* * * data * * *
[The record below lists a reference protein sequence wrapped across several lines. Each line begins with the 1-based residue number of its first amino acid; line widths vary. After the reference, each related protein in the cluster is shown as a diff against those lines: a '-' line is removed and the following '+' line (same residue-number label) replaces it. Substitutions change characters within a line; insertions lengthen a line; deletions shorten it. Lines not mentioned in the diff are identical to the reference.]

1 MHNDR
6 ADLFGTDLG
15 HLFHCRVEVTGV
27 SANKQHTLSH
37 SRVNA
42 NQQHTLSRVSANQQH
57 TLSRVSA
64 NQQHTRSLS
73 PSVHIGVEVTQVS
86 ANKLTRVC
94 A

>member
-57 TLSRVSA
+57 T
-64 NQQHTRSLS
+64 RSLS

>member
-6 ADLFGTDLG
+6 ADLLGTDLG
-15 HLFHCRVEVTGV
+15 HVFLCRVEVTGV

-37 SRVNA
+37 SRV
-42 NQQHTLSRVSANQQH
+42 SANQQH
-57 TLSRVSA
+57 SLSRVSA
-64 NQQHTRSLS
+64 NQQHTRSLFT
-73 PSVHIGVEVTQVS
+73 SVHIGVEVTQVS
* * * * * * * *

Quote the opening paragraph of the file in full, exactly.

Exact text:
[The record below lists a reference protein sequence wrapped across several lines. Each line begins with the 1-based residue number of its first amino acid; line widths vary. After the reference, each related protein in the cluster is shown as a diff against those lines: a '-' line is removed and the following '+' line (same residue-number label) replaces it. Substitutions change characters within a line; insertions lengthen a line; deletions shorten it. Lines not mentioned in the diff are identical to the reference.]